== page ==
Use your voice and vote

Published on 3.6.2021

Helsinki heads to the polls on 13 June to vote for representatives to the municipal council. City councillors decide important issues that affect all Helsinki residents.

In addition to Finnish, EU and Nordic citizens, adult citizens of other countries who have been registered residents of Finland for two years or longer are eligible to vote.

If you are an eligible voter, a notification card informing you of your right to vote should have been sent to your home in May. Advance voting is possible until 8 June at one of the advance voting stations listed in your notification card. You can either vote in advance or vote on the official 13 June election day. Bring along an official photo ID, as you will need to prove your identity before casting your vote.

According to Statistics Finland, 59.4 per cent of eligible voters with a Finnish background voted in the last municipal elections. This voting percentage fell to 24.9 among eligible voters with a foreign background.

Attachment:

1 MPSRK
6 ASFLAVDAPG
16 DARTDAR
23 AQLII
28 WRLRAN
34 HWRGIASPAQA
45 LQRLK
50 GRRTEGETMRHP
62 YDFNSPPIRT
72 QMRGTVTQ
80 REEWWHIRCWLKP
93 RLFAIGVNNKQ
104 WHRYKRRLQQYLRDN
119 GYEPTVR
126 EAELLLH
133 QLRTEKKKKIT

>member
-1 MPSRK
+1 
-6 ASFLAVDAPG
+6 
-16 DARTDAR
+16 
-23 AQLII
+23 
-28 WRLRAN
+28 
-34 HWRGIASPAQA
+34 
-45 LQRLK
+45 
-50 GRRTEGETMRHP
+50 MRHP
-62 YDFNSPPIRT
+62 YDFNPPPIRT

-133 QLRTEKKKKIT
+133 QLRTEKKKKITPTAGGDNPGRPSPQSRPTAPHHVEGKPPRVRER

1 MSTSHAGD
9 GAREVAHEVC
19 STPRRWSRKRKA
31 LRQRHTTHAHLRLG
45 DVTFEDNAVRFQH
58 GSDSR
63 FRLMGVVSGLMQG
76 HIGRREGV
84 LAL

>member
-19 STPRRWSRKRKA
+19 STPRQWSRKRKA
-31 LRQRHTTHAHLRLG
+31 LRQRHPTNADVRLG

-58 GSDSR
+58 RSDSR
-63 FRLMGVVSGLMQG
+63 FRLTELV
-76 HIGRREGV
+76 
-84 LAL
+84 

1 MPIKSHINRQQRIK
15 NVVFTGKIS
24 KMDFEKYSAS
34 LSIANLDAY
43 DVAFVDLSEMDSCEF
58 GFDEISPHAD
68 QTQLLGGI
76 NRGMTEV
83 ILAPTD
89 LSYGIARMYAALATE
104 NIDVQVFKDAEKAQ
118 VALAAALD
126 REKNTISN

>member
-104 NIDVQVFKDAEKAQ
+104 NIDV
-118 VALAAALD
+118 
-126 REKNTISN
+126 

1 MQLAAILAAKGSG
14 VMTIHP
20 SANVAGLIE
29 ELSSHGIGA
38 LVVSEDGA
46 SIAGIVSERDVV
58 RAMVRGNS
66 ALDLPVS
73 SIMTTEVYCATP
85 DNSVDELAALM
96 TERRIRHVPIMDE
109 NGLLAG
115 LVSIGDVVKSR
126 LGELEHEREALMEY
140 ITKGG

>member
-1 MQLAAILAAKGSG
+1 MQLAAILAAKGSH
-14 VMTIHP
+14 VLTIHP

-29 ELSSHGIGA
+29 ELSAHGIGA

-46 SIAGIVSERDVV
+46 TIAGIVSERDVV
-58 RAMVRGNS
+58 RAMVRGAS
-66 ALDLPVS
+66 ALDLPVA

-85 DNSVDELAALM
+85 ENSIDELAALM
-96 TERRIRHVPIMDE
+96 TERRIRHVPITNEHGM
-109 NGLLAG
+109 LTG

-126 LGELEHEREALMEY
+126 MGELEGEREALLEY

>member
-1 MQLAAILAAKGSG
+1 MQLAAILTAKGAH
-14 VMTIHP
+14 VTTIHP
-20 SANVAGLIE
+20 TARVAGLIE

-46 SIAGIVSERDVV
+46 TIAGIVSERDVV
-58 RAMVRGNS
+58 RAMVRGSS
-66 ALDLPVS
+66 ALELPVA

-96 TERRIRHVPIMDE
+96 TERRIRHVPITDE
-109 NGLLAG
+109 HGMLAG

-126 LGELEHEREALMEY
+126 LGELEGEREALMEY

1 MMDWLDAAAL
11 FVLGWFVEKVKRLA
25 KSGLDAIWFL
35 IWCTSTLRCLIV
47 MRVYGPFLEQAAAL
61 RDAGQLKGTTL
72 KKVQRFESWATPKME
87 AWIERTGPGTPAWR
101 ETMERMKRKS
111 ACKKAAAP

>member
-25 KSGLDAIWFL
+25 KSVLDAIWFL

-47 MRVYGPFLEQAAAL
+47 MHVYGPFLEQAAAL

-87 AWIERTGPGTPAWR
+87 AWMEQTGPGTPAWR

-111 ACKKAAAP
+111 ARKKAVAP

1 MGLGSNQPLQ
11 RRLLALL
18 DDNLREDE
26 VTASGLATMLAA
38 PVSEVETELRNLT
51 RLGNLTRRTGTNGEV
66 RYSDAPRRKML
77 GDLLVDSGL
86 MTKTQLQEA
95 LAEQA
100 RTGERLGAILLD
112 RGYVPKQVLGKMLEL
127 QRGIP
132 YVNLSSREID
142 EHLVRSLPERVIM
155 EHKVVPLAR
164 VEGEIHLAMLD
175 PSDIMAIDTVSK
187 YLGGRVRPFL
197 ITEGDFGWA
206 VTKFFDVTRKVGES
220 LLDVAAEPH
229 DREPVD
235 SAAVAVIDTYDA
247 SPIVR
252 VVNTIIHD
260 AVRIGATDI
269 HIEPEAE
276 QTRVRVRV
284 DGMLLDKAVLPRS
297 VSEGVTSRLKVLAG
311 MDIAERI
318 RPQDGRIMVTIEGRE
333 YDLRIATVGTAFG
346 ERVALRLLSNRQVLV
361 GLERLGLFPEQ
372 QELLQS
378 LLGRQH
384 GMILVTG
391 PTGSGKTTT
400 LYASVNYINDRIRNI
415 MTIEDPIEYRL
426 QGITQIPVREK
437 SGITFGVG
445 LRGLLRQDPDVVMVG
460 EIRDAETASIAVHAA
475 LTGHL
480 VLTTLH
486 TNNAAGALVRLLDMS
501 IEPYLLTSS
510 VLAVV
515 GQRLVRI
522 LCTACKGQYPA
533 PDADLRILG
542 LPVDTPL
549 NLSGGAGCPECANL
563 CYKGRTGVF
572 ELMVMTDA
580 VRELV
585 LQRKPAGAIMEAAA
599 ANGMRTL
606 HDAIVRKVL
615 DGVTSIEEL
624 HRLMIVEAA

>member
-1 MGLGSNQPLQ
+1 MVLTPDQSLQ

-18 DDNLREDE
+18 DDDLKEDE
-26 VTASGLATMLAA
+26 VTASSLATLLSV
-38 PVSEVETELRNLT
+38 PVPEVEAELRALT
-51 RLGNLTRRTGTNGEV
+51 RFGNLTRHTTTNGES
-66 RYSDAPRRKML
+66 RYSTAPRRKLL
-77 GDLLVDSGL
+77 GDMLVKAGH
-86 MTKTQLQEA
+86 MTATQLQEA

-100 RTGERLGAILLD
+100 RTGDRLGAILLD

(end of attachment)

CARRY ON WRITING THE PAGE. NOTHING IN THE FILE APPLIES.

Josefina Sipinen of Tampere University studies political engagement in Finland’s international communities. She says voting brings many benefits to minority groups.

“You can gain on an individual level by having an effect on municipal issues. Also, voting supports the candidate or party that you feel promotes changes that are important to you,” she says.

Before you cast your vote, you may wish to get to know the platforms and principles of Finland’s different political parties and their candidates. Several media outlets provide coverage in other languages and election compasses to help voters determine which candidates’ views align most closely with their own.

“By voting for someone who represents your community, you can help make municipal decision-making bodies more diverse. This works on a symbolic level, too, as it effects how mainstream society understands Finland’s changing demographics. In addition, if a group turns out to vote in increased numbers, political parties tend to give it more clout in future elections,” Sipinen says.

Finland’s Ministry of Justice has put many precautions in place to make sure that everyone can vote safely. Make a difference in local politics this year and vote!

See for municipal election info in close to 30 languages.